Delay-Optimal Scheduling for Data Center Networks and Input-Queued Switches in Heavy Traffic

Seminar
Friday, November 11, 2016
11:00am - 12:00pm
UTA 7.532

Today's era of cloud computing is powered by massive data centers. A data center network enables the exchange of data in the form of packets among the servers within these data centers. Given the size of today's data centers, it is desirable to design low-complexity scheduling algorithms which result in a fixed average packet delay, independent of the size of the data center. We consider the scheduling problem in an input-queued switch, which is a good abstraction for a data center network. In particular, we study the queue length (equivalently, delay) behavior under the so-called MaxWeight scheduling algorithm, which has low computational complexity. Under various traffic patterns, we show that the algorithm achieves optimal scaling of the heavy-traffic scaled queue length with respect to the size of the switch. This settles one version of an open conjecture that has been a central question in the area of stochastic networks. We obtain this result by using a Lyapunov-type drift technique to characterize the heavy-traffic behavior of the expected total queue length in the network, in steady-state.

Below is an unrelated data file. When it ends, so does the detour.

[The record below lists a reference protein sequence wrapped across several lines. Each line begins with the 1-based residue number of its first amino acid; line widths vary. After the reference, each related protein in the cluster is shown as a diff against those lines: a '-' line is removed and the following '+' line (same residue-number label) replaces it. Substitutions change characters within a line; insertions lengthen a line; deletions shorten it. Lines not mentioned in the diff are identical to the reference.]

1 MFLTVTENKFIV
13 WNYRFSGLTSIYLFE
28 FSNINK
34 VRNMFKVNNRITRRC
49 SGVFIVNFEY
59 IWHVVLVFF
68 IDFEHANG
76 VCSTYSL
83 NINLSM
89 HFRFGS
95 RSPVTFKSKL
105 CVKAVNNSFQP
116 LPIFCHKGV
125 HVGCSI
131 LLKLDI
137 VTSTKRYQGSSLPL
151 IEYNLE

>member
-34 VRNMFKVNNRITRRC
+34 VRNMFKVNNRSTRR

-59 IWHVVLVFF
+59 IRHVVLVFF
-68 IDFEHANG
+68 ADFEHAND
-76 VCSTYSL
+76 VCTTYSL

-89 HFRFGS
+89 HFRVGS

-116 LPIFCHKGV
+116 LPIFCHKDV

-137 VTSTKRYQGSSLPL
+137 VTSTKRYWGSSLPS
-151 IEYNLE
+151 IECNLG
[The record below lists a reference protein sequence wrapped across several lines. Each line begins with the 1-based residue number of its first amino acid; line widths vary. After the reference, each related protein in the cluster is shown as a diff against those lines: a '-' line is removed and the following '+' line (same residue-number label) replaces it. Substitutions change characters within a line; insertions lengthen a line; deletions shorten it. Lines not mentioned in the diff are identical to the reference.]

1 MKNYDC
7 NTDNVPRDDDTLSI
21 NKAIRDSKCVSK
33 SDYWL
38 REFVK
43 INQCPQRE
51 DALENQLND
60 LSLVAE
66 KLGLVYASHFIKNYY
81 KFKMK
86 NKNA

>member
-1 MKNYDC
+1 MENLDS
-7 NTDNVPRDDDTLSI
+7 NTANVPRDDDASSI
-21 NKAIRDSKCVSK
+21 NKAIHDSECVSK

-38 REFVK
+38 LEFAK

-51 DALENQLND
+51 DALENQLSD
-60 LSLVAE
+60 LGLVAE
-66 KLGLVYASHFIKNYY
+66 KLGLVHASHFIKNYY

Speaker

Photo: Siva Theja Maguluri
Assistant Professor
Georgia Institute of Technology

Siva Theja Maguluri is the Fouts Family Early Career Professor and an Assistant Professor in the H. Milton Stewart School of Industrial and Systems Engineering at Georgia Tech. Before that, he was a Research Staff Member in the Mathematical Sciences Department at IBM T. J. Watson Research Center. He obtained his Ph.D. and MS in ECE as well as MS in Applied Math from UIUC, and B.Tech in Electrical Engineering from IIT Madras. His research interests span the areas of Control, Optimization, Algorithms and Applied Probability. In particular, he works on Reinforcement Learning theory, scheduling, resource allocation and revenue optimization problems that arise in a variety of systems including Data Centers, Cloud Computing, Wireless Networks, Block Chains, Ride hailing systems, etc. He is a recipient of the biennial “Best Publication in Applied Probability” award in 2017 and the “CTL/BP Junior Faculty Teaching Excellence Award” in 2020.